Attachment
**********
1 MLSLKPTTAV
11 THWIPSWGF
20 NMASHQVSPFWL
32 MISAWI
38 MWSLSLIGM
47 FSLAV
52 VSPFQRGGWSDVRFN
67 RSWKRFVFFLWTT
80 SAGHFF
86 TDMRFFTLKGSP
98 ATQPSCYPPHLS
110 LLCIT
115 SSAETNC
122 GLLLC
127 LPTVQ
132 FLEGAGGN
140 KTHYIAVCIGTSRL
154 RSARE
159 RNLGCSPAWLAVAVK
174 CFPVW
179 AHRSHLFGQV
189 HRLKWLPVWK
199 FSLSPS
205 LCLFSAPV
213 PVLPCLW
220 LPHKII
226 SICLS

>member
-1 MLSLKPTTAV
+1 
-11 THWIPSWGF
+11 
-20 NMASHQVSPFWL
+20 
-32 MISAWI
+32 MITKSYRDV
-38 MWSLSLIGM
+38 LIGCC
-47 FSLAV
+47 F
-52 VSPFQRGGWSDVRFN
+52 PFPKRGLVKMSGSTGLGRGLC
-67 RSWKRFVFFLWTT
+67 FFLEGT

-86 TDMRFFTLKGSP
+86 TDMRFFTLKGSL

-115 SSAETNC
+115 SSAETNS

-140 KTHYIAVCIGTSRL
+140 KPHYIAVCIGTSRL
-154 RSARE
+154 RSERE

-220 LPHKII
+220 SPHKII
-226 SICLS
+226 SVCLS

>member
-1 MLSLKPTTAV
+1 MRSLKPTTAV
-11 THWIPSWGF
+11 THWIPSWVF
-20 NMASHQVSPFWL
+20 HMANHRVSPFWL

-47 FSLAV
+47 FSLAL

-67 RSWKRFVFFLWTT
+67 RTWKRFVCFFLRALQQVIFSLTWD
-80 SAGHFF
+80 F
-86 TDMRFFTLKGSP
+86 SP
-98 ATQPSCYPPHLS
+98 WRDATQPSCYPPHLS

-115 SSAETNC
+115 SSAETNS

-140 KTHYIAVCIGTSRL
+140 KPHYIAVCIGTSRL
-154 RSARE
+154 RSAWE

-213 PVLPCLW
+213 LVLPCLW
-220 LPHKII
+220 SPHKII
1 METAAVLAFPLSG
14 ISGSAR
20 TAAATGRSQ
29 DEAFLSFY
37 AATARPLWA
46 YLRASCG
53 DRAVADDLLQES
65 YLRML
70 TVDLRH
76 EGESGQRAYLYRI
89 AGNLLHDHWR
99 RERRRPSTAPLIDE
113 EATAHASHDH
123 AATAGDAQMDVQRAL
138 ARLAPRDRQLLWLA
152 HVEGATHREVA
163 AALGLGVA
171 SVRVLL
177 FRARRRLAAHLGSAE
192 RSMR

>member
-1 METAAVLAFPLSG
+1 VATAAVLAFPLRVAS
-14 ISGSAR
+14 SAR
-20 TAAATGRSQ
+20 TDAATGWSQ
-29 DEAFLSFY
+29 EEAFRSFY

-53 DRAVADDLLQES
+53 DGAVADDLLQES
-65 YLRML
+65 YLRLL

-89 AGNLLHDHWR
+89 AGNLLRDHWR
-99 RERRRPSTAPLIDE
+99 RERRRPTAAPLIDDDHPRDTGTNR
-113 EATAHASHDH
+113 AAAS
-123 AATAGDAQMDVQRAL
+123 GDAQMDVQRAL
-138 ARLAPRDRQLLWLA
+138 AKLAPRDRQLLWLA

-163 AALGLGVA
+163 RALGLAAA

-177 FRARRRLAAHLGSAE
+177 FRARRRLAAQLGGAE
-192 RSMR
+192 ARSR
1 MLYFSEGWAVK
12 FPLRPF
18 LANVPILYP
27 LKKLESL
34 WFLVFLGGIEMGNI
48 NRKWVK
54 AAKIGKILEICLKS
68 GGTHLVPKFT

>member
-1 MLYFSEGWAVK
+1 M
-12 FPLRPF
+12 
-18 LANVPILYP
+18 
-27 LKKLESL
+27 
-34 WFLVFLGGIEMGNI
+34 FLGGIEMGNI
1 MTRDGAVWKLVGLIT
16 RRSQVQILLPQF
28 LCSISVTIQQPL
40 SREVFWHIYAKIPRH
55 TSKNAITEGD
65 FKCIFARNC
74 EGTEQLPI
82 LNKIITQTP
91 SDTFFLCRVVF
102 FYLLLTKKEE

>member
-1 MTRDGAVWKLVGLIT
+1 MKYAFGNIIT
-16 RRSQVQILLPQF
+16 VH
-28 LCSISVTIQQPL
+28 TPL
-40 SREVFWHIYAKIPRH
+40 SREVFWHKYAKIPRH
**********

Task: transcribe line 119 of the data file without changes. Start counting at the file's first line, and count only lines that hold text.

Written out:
-99 RERRRPSTAPLIDE